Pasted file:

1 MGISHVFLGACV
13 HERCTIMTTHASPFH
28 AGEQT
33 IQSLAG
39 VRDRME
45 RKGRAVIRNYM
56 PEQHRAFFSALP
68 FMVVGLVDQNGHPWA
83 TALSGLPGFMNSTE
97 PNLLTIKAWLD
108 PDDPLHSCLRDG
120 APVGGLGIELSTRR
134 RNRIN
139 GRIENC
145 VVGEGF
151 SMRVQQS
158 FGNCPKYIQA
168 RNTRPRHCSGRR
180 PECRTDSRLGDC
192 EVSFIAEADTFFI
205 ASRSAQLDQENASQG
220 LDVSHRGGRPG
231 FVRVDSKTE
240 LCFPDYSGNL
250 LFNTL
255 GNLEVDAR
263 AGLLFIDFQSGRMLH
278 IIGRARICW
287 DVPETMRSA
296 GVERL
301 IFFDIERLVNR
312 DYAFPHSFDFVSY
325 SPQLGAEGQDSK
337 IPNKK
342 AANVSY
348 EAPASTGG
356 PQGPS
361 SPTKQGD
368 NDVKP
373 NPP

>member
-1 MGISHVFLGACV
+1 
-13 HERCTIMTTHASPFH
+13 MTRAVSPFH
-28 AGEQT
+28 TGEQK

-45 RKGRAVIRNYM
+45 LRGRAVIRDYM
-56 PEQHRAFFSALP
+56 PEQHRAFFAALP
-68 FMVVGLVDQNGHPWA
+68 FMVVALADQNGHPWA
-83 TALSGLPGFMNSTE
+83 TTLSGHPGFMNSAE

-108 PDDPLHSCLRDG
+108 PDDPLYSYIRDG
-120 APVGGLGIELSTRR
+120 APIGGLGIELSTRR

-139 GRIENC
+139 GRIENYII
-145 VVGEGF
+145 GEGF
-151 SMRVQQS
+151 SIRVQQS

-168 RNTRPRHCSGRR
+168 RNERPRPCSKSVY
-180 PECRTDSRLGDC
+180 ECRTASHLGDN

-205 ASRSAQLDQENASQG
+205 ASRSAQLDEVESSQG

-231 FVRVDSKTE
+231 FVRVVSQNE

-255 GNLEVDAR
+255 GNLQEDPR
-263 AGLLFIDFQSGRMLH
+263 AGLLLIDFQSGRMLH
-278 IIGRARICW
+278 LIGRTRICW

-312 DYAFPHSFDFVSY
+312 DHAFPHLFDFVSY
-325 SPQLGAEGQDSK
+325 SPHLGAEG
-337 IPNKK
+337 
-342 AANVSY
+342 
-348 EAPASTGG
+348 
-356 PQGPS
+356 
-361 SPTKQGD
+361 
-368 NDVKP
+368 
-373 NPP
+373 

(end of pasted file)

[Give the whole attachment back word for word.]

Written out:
1 MGISHVFLGACV
13 HERCTIMTTHASPFH
28 AGEQT
33 IQSLAG
39 VRDRME
45 RKGRAVIRNYM
56 PEQHRAFFSALP
68 FMVVGLVDQNGHPWA
83 TALSGLPGFMNSTE
97 PNLLTIKAWLD
108 PDDPLHSCLRDG
120 APVGGLGIELSTRR
134 RNRIN
139 GRIENC
145 VVGEGF
151 SMRVQQS
158 FGNCPKYIQA
168 RNTRPRHCSGRR
180 PECRTDSRLGDC
192 EVSFIAEADTFFI
205 ASRSAQLDQENASQG
220 LDVSHRGGRPG
231 FVRVDSKTE
240 LCFPDYSGNL
250 LFNTL
255 GNLEVDAR
263 AGLLFIDFQSGRMLH
278 IIGRARICW
287 DVPETMRSA
296 GVERL
301 IFFDIERLVNR
312 DYAFPHSFDFVSY
325 SPQLGAEGQDSK
337 IPNKK
342 AANVSY
348 EAPASTGG
356 PQGPS
361 SPTKQGD
368 NDVKP
373 NPP

>member
-1 MGISHVFLGACV
+1 
-13 HERCTIMTTHASPFH
+13 MTRAVSPFH
-28 AGEQT
+28 TGEQK

-45 RKGRAVIRNYM
+45 LRGRAVIRDYM
-56 PEQHRAFFSALP
+56 PEQHRAFFAALP
-68 FMVVGLVDQNGHPWA
+68 FMVVALADQNGHPWA
-83 TALSGLPGFMNSTE
+83 TTLSGHPGFMNSAE

-108 PDDPLHSCLRDG
+108 PDDPLYSYIRDG
-120 APVGGLGIELSTRR
+120 APIGGLGIELSTRR

-139 GRIENC
+139 GRIENYII
-145 VVGEGF
+145 GEGF
-151 SMRVQQS
+151 SIRVQQS

-168 RNTRPRHCSGRR
+168 RNERPRPCSKSVY
-180 PECRTDSRLGDC
+180 ECRTASHLGDN

-205 ASRSAQLDQENASQG
+205 ASRSAQLDEVESSQG

-231 FVRVDSKTE
+231 FVRVVSQNE

-255 GNLEVDAR
+255 GNLQEDPR
-263 AGLLFIDFQSGRMLH
+263 AGLLLIDFQSGRMLH
-278 IIGRARICW
+278 LIGRTRICW

-312 DYAFPHSFDFVSY
+312 DHAFPHLFDFVSY
-325 SPQLGAEGQDSK
+325 SPHLGAEG
-337 IPNKK
+337 
-342 AANVSY
+342 
-348 EAPASTGG
+348 
-356 PQGPS
+356 
-361 SPTKQGD
+361 
-368 NDVKP
+368 
-373 NPP
+373 